Normalization of glycosaminoglycan-derived disaccharides detected by tandem mass spectrometry assay for the diagnosis of mucopolysaccharidosis.
ABSTRACT: Mucopolysaccharidosis (MPS) is caused by the deficiency of a specific hydrolytic enzyme that catalyzes the step-wise degradation of glycosaminoglycans (GAGs). In this study, we propose an empirical method to calculate levels of GAG-derived disaccharides based on the quantity (peak areas) of chondroitin sulfate (CS) with the aim of making a diagnosis of MPS more accurate and reducing the occurrence of false positive and false negative results. In this study, levels of urinary GAG-derived disaccharides were measured in 67 patients with different types of MPS and 165 controls without MPS using a tandem mass spectrometry assay. Two different methods of reporting GAG-derived disaccharides were assessed; normalization to urinary CS (in ?g/mL), and normalization to ?g/mg creatinine. CS-normalization yielded more consistent values than creatinine-normalization. In particular, levels of urinary dermatan sulfate (DS), heparan sulfate (HS), and keratan sulfate (KS) significantly varied because of changes in urine creatinine levels, which were proportional to age but inversely proportional to DS, HS, and KS measurements. Using CS-normalization revealed the actual status of DS, HS, and KS without the influence of factors such as age, urine creatinine, and other physiological conditions. It could discriminate between the patients with MPS and controls without MPS, and also to evaluate changes in GAG levels pre- and post-enzyme replacement therapy.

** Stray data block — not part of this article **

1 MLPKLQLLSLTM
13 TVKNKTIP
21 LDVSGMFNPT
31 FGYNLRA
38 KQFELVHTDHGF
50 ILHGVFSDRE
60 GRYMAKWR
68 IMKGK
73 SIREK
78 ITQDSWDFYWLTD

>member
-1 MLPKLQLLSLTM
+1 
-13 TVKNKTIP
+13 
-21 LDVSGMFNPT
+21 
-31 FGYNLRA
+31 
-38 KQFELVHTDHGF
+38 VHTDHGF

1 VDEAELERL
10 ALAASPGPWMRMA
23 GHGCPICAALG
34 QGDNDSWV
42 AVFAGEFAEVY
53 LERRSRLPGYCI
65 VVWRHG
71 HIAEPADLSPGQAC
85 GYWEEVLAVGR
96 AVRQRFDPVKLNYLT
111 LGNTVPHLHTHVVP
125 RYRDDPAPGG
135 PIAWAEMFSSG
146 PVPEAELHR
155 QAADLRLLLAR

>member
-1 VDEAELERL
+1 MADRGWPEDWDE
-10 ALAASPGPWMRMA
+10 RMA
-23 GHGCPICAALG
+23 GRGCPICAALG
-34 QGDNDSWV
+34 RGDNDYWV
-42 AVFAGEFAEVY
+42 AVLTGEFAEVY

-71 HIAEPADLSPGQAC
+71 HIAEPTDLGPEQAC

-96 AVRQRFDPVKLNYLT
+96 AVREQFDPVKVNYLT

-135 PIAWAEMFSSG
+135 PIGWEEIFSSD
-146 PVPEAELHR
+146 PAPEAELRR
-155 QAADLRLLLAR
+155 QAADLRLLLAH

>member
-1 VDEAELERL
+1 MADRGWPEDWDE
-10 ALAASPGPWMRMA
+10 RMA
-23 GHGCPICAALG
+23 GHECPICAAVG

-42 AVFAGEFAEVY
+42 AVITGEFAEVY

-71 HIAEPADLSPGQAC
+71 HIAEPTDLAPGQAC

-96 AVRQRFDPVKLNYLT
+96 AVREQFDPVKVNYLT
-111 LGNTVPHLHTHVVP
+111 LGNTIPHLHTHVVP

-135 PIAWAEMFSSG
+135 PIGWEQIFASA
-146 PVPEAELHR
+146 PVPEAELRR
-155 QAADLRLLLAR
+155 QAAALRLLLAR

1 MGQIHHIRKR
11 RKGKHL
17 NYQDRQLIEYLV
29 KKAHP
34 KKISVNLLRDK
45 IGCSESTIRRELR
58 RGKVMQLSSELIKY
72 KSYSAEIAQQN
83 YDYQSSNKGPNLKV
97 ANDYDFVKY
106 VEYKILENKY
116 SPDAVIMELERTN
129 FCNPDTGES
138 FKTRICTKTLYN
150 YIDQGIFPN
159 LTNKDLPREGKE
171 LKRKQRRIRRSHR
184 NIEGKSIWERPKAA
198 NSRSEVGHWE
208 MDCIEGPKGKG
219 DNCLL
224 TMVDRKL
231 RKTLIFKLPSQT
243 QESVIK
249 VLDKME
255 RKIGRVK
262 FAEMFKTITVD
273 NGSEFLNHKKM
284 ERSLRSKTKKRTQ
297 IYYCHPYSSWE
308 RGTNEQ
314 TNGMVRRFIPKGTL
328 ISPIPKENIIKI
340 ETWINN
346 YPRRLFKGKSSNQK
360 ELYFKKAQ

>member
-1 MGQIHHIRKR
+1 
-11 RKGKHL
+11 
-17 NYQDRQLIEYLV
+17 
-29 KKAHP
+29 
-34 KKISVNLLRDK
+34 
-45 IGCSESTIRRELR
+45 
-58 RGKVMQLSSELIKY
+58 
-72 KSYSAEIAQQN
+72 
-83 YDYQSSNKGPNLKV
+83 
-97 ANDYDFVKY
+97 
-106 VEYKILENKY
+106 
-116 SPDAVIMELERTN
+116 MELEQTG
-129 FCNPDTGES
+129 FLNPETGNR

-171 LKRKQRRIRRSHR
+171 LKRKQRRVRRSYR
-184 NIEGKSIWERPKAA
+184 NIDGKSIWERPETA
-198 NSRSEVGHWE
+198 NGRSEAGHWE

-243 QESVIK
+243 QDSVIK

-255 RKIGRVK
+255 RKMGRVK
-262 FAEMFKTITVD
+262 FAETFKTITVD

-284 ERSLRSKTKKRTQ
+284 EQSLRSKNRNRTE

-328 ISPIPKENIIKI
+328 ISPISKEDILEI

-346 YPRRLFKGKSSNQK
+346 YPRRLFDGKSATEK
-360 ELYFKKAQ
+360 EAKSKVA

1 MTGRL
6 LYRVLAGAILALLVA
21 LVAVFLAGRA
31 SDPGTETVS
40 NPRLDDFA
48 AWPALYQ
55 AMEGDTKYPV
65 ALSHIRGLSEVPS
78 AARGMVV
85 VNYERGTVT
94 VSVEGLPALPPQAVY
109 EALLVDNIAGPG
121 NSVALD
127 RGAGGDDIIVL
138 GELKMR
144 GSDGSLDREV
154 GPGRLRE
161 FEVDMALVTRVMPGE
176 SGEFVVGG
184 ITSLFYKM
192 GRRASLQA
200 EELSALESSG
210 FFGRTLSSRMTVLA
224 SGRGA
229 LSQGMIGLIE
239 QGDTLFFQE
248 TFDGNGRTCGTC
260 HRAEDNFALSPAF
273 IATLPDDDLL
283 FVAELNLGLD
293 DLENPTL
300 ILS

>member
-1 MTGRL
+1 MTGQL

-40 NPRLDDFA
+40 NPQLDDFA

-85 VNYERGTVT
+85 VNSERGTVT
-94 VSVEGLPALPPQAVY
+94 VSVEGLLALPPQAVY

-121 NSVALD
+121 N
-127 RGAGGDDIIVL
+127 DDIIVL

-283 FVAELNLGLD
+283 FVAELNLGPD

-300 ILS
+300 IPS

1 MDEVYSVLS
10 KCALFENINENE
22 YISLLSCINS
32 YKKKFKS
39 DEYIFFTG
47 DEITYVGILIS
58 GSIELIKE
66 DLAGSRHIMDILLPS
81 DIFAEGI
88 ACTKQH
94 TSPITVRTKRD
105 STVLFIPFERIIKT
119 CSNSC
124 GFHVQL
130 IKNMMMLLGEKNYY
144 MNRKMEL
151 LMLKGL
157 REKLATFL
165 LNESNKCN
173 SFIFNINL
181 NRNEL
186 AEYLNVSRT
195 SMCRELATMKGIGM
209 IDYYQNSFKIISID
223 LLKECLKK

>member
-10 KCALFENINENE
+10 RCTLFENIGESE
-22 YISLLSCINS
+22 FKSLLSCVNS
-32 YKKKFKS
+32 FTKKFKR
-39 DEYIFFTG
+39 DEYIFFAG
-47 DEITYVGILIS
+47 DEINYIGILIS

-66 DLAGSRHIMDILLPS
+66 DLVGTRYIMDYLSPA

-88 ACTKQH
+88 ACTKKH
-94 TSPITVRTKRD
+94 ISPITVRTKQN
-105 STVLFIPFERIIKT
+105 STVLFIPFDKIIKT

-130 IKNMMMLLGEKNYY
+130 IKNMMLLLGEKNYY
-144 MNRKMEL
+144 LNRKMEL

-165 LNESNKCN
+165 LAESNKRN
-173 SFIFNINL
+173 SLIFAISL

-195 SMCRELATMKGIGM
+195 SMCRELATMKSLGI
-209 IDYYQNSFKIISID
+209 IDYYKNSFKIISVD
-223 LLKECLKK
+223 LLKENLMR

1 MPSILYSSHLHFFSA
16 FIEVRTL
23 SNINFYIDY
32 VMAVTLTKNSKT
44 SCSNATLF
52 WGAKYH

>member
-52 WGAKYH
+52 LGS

PROVIDER: S-EPMC6656773 | BioStudies |